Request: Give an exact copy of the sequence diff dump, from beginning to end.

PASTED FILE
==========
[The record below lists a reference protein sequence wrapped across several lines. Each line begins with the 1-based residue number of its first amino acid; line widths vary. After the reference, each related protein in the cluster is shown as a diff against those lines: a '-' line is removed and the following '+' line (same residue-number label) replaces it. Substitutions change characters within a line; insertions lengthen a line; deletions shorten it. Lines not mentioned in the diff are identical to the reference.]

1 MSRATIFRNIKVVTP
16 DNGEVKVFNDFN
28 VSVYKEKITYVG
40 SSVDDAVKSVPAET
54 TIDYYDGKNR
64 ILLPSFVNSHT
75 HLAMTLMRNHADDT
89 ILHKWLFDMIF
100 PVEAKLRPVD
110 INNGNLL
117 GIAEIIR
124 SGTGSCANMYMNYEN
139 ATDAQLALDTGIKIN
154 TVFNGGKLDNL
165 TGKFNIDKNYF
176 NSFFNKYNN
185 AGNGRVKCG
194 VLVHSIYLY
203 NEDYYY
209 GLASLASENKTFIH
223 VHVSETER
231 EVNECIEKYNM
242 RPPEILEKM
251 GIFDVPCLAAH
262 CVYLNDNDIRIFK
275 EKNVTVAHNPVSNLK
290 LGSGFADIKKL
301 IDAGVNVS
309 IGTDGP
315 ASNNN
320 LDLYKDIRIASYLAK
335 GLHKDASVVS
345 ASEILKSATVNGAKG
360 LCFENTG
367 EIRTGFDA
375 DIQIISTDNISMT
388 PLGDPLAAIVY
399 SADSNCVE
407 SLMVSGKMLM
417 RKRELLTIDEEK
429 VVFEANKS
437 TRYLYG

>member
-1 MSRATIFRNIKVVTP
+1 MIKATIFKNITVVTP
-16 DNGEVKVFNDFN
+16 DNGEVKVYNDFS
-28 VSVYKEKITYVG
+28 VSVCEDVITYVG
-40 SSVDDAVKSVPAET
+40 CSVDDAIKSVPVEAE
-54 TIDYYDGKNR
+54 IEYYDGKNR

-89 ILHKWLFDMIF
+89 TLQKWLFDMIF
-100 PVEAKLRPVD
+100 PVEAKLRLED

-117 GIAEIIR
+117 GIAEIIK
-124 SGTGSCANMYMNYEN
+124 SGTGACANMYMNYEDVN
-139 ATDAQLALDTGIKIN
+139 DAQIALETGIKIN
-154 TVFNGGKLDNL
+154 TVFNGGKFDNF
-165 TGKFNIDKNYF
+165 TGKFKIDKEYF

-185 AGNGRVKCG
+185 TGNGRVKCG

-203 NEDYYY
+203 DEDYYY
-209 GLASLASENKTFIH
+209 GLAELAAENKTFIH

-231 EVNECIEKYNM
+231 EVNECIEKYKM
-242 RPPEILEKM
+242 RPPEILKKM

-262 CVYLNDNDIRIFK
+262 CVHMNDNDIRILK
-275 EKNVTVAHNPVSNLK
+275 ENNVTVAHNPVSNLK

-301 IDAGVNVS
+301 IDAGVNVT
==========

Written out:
[The record below lists a reference protein sequence wrapped across several lines. Each line begins with the 1-based residue number of its first amino acid; line widths vary. After the reference, each related protein in the cluster is shown as a diff against those lines: a '-' line is removed and the following '+' line (same residue-number label) replaces it. Substitutions change characters within a line; insertions lengthen a line; deletions shorten it. Lines not mentioned in the diff are identical to the reference.]

1 MSRATIFRNIKVVTP
16 DNGEVKVFNDFN
28 VSVYKEKITYVG
40 SSVDDAVKSVPAET
54 TIDYYDGKNR
64 ILLPSFVNSHT
75 HLAMTLMRNHADDT
89 ILHKWLFDMIF
100 PVEAKLRPVD
110 INNGNLL
117 GIAEIIR
124 SGTGSCANMYMNYEN
139 ATDAQLALDTGIKIN
154 TVFNGGKLDNL
165 TGKFNIDKNYF
176 NSFFNKYNN
185 AGNGRVKCG
194 VLVHSIYLY
203 NEDYYY
209 GLASLASENKTFIH
223 VHVSETER
231 EVNECIEKYNM
242 RPPEILEKM
251 GIFDVPCLAAH
262 CVYLNDNDIRIFK
275 EKNVTVAHNPVSNLK
290 LGSGFADIKKL
301 IDAGVNVS
309 IGTDGP
315 ASNNN
320 LDLYKDIRIASYLAK
335 GLHKDASVVS
345 ASEILKSATVNGAKG
360 LCFENTG
367 EIRTGFDA
375 DIQIISTDNISMT
388 PLGDPLAAIVY
399 SADSNCVE
407 SLMVSGKMLM
417 RKRELLTIDEEK
429 VVFEANKS
437 TRYLYG

>member
-1 MSRATIFRNIKVVTP
+1 MIKATIFKNITVVTP
-16 DNGEVKVFNDFN
+16 DNGEVKVYNDFS
-28 VSVYKEKITYVG
+28 VSVCEDVITYVG
-40 SSVDDAVKSVPAET
+40 CSVDDAIKSVPVEAE
-54 TIDYYDGKNR
+54 IEYYDGKNR

-89 ILHKWLFDMIF
+89 TLQKWLFDMIF
-100 PVEAKLRPVD
+100 PVEAKLRLED

-117 GIAEIIR
+117 GIAEIIK
-124 SGTGSCANMYMNYEN
+124 SGTGACANMYMNYEDVN
-139 ATDAQLALDTGIKIN
+139 DAQIALETGIKIN
-154 TVFNGGKLDNL
+154 TVFNGGKFDNF
-165 TGKFNIDKNYF
+165 TGKFKIDKEYF

-185 AGNGRVKCG
+185 TGNGRVKCG

-203 NEDYYY
+203 DEDYYY
-209 GLASLASENKTFIH
+209 GLAELAAENKTFIH

-231 EVNECIEKYNM
+231 EVNECIEKYKM
-242 RPPEILEKM
+242 RPPEILKKM

-262 CVYLNDNDIRIFK
+262 CVHMNDNDIRILK
-275 EKNVTVAHNPVSNLK
+275 ENNVTVAHNPVSNLK

-301 IDAGVNVS
+301 IDAGVNVT